The house we stayed in was a newer addition, an addition his grandfather built with his own hands just to give his grandchildren the type of wonderful memories the Boyfriend was describing to me. Behind the house was now a sloped field of green grass, but as we walked through it I could almost taste the homegrown vegetables the Boyfriend described to me. Knowing that he walked through rows of his grandmother's home garden made me understand his tendency to wander into our tiny garden each evening to see how everything can change in a single day. He comes from a family that knows what it's like to put down roots and get to know a place.
The Boyfriend's memories were vivid and detailed--the morning glories, the lightning bugs, and his grandmother's decorative peacock feathers brought his stories to life. This was where he spent some of his favorite summers as a child, and it made me think of Ogallala and my own family. Especially when we went into the kitchen one day and noticed the thermometers.
It might seem like a silly thing, but those thermometers--there were at least three hanging in the kitchen--rushed me back to my summers in Ogallala with my own grandparents. I loved to pull the bedroom curtains back and look outside at that thermometer. This was the BWC era: the before-weather-channel era. I don't remember why I looked at that thermometer so much, but I imagine it was to check the temperature before we went golfing, or cutting flowers in the back yard, or out on the patio for beer thirty. Beer thirty was my favorite part of the day because everyone sat outside and just talked--much like our evenings in Tennessee. I played in the grass and drank pop and we ate Cracker Barrel cheese. Good friends showed up unannounced and pulled up a chair. Life was slow, friendly, and in the moment. No one wanted to be, or thought about being, anywhere else. No one was watching reality TV, or any TV for that matter.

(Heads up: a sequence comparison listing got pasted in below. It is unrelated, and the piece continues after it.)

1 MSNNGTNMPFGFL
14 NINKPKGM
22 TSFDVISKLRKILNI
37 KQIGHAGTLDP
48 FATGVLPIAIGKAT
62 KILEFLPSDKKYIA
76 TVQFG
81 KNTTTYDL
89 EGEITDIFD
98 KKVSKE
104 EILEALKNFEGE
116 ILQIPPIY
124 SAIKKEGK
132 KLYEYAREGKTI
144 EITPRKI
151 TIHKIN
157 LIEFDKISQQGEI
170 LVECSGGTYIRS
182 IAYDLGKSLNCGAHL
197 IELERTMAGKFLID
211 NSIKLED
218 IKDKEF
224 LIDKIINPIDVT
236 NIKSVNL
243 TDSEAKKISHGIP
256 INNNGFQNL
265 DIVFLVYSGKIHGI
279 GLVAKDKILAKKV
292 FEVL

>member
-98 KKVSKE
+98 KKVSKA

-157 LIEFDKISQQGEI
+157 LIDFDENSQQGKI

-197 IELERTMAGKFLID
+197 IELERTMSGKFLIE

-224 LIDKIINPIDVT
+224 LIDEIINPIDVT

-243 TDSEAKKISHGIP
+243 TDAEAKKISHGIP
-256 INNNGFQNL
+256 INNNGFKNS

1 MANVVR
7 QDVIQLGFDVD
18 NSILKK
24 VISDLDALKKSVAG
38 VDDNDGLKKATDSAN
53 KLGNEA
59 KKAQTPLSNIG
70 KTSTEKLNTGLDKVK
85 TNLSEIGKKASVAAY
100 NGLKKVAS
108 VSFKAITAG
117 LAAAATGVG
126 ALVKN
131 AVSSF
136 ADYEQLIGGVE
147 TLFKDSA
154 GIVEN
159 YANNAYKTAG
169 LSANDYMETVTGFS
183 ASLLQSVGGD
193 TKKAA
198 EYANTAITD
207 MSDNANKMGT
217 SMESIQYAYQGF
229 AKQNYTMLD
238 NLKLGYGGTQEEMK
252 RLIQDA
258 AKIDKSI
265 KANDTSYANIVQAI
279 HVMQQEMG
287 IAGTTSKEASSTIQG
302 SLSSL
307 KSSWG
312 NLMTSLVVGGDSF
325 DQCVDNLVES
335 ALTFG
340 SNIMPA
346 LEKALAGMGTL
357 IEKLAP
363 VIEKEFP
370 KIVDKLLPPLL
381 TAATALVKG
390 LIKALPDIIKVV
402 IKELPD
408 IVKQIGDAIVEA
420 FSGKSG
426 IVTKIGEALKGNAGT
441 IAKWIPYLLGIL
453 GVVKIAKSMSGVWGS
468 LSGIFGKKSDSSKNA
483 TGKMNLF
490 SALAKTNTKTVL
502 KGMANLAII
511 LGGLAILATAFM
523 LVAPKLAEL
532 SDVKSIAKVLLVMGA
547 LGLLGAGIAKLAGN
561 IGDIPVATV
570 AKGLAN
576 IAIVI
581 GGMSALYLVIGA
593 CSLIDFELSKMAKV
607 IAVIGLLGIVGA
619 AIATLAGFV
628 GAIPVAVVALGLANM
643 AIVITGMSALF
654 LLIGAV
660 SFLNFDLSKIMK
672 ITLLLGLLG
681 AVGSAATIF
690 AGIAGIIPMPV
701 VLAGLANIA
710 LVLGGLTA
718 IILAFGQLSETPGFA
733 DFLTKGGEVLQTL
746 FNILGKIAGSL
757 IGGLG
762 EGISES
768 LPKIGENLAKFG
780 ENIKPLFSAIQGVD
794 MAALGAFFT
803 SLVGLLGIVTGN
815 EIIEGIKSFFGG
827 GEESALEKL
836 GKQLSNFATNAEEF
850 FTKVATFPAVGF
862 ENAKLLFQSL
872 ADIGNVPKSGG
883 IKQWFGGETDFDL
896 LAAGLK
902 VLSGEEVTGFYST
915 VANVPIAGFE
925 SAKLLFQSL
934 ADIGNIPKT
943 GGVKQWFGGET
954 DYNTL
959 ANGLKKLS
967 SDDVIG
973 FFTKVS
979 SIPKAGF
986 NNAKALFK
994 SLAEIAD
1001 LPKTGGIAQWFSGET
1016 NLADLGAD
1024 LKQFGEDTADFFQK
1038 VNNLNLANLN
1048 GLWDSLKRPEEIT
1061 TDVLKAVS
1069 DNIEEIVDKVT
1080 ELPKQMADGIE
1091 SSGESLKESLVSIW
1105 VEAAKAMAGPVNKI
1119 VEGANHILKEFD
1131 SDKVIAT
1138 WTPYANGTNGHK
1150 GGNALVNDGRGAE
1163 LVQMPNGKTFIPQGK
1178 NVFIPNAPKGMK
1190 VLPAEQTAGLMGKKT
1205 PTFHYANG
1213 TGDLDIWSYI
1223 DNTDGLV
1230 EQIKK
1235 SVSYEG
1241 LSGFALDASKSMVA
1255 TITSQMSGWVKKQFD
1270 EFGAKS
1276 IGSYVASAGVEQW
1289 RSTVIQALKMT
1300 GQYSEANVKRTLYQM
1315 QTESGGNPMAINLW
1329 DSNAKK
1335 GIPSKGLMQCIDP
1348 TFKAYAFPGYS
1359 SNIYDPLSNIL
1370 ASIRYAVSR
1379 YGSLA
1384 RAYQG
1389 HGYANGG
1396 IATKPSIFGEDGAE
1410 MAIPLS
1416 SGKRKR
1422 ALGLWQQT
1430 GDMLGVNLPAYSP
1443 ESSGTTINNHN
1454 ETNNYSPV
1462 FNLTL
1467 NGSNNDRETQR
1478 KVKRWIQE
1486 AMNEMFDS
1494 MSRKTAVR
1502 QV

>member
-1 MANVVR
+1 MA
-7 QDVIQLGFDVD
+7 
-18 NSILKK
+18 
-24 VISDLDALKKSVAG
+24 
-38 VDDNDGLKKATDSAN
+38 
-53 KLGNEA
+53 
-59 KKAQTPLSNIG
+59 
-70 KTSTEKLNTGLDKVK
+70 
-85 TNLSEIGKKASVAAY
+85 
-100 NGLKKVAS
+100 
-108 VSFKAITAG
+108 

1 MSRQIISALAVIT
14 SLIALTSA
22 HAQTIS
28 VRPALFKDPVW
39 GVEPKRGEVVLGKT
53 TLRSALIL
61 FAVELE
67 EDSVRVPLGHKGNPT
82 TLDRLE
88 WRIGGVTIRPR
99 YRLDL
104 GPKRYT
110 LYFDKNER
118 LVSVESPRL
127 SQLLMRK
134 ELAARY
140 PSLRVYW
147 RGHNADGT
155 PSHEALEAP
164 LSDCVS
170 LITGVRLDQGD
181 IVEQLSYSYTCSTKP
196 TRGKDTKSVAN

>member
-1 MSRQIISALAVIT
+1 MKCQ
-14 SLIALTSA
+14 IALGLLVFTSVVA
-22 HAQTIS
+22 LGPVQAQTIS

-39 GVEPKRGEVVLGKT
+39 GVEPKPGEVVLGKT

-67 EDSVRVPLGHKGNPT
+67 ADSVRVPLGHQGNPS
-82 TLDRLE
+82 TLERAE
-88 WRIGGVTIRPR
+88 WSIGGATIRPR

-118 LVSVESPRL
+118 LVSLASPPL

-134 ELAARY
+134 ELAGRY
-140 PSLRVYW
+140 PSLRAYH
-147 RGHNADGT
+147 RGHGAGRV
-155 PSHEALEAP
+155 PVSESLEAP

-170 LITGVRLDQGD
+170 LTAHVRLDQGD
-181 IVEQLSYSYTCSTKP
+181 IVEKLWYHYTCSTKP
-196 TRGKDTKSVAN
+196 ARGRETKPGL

I realized these thermometers symbolized a different era for me. A time when people were at least connected enough to their place that they looked outside to see what the temperature was, rather than firing up the laptop or turning on the TV. I liked that. When we got back from Tennessee, we went on a mission to find a thermometer. I wanted one like those that I saw in the house in Tennessee--one that had the phone number for a local business on it or one that had blue jays and cardinals on it--but I settled for one of the few we found and it's just fine. Plain, low-tech, cheap, and easy to read.
I had one request--that I be able to see it from my office. So the Boyfriend mounted it on the east side of the house knowing full well that it would receive sunlight 8 hours of the day. Even though it's approximately 120 degrees from 9:30 to 4:00, I still love it. I look at it every morning and every night before I open up the house. I might mount it in a different spot to make it more usable other hours of the day, but it has been one of my favorite additions to our place this year.